Archive | February, 2014

Grunting at the Screen (144)

22 Feb

The information age isn’t finished with us.

Japan Catches Reboot Fever
After the less than enthusiastic reception of the Appleseed XII series, the producers are rebooting the story with Appleseed Alpha, the idea is to rewind to the beginning and show Deunan and Briareos’s search for Olympus. Digital anime legend Shinji Aramaki is directing.

The British “Kick Ass”…?
Now this is different. A movie that seems to be positioned between the rush of “real life superheroes” (Griff the Invisible, Super, Kick Ass) and Hoodie Horror.
And what’s more, it is out on DVD.
The Bad Samaritan Must Die! from Director, Andrew Leckonby. Set in near future London it is determinedly low budget and low tech.
The Bad Samaritan is a mask-wearing vigilante set on pummelling elements of the criminal underworld, he even recruits an army of like-minded friends. The kicker is the Samaritan himself has issues with Traumatic Stress and mental health issues.
Starburst have reviewed it and they like it.
Sounds fresh.*
It appears this is just the beginning of a trilogy, continuing with Dawn of The Bad Samaritan and God Save the Bad Samaritan.

What’s Big in Shorts?
The names Scott Glassgold and Raymond Brothers of IAM Entertainment, have been cropping up more regularly. Now regular visitors to the blog know I spend a lot of time reading my own posts, so I have realised these guys are involved in a lot of short film buying.
Now, whatever you may think, I have no patience with short films (really, I open them in one window and surf in another, you will not believe how slow an eight minute film can crawl…) But I live in hope that one of them will be transformed into a cool feature.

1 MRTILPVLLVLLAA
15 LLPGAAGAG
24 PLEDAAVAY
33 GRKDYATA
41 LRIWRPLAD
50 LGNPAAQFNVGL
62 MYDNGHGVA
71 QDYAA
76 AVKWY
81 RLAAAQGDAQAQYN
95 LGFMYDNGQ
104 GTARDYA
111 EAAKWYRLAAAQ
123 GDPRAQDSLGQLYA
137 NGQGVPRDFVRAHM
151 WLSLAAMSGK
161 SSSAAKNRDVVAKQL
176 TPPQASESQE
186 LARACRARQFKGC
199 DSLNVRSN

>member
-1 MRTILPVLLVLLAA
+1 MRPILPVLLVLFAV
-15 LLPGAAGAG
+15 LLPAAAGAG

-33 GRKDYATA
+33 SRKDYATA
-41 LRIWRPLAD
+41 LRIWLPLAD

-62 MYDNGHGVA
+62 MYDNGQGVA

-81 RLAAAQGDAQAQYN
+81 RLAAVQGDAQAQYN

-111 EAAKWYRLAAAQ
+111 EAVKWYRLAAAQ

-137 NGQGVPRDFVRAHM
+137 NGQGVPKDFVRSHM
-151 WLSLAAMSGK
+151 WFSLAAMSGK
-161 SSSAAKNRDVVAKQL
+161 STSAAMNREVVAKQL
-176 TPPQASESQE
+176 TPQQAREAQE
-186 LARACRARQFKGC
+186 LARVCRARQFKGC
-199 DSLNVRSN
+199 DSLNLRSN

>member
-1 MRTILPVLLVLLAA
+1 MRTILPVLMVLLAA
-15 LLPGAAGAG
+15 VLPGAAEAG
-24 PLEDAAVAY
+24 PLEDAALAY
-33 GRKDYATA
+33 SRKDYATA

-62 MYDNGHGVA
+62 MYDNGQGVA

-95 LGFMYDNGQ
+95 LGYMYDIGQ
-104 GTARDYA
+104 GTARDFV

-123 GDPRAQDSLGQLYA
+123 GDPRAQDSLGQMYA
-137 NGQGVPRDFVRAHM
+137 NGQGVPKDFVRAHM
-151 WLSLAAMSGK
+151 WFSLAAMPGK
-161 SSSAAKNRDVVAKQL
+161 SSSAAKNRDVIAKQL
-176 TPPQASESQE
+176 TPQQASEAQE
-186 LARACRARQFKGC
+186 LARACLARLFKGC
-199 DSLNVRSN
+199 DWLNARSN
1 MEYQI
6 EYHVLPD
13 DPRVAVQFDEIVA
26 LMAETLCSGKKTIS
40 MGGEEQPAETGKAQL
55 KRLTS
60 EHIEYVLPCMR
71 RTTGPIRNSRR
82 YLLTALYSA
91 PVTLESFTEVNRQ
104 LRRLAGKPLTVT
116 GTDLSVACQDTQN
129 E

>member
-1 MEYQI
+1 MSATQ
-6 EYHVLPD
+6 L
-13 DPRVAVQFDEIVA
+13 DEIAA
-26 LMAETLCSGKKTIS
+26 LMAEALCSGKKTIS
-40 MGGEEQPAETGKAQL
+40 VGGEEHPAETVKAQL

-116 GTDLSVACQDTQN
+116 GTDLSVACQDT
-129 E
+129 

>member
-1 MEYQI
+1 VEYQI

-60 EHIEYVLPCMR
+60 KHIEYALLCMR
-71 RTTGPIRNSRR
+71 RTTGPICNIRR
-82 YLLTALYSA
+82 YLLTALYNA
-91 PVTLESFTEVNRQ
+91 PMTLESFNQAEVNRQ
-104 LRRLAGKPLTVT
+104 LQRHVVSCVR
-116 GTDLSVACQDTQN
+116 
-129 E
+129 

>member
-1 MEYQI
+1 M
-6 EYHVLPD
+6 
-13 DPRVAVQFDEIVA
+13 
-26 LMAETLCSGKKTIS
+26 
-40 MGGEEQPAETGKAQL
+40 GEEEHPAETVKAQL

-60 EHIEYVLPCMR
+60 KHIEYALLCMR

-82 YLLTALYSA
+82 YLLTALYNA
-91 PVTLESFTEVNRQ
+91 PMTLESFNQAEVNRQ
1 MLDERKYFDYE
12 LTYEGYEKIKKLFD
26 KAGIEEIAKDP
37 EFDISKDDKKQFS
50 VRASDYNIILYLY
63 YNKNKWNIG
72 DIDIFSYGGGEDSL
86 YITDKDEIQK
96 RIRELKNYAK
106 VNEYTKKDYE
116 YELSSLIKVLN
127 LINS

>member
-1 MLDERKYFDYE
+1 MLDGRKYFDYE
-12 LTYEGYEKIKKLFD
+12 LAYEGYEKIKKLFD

Now Glasshold and company have been scooping them up with an eye to doing just that. I knew it was happening, I did not realised that the same names kept cropping up.
So far they have bought:
True Skin
Project Kronos
and Beyond

Now I don’t know what this means, as I have mentioned, most short films stay short and never reach featurehood. At the same time IAM’s concentrated attention may be the beginning of something great: one house which is a font of visual creativity.

Who Made Who?
Marvel Comics have spread their intellectual property all across the film industry.
Not every Marvel Movie is a Marvel Studios movie.
i09 have created a useful graphic to illustrate just who belongs to what (or should that be “what belongs to whom”? I dunno.
Here it is.
(I am not sure if the only shared product will turn out to be Quicksilver and the Scarlet Witch.)

Is it Real or…..
I saw the Need for Speed trailer while checking out I Frankenstein. Seemed OK, car chase movie and all that.
Then I read the coverage in Empire magazine. They are using no CGI. Specifically no CGI except for camera removal, even historical movies use computer graphics to remove modern intrusions. The director was adamant it would be filmed like a 1970s movie, he pointed to films like Two Land Blacktop and Vanishing Pint, and insisted if the care could not do the stunts it would not go in the film.
It just got interesting.

Please… Please… Please…
Although neither the UK nor America have seen the Metal Hurlant Chronicles but it’s already going to second series.
Netflix needs to buy this and show the networks how it’s done.

Can We Get a Little Restraint of Trade..?
So, I was watching the special features on Star Trek: Into Darkness, (don’t look at me like that, it was a gift… and not kind that keeps giving either…) actually it was quite fun, for a film that is utterly derivative. Anyway, I was watching the interviews and checking the by-lines: J.J. Abrams, Alex Kurtzman, Roberto Orci, Damon Lindoff.
Hmm, where do I know these names from? Four of the men who control most of American visual science fiction (and they are all working on one film… but that is another thing).